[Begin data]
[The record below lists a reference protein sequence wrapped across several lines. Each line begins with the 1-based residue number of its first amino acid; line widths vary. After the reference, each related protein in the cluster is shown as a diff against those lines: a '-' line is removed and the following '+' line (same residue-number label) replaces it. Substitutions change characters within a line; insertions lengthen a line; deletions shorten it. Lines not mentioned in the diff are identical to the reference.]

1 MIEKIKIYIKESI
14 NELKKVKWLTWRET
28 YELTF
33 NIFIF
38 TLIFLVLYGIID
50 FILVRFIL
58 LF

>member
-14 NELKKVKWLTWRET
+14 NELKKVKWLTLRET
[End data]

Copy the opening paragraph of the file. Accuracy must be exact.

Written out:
[The record below lists a reference protein sequence wrapped across several lines. Each line begins with the 1-based residue number of its first amino acid; line widths vary. After the reference, each related protein in the cluster is shown as a diff against those lines: a '-' line is removed and the following '+' line (same residue-number label) replaces it. Substitutions change characters within a line; insertions lengthen a line; deletions shorten it. Lines not mentioned in the diff are identical to the reference.]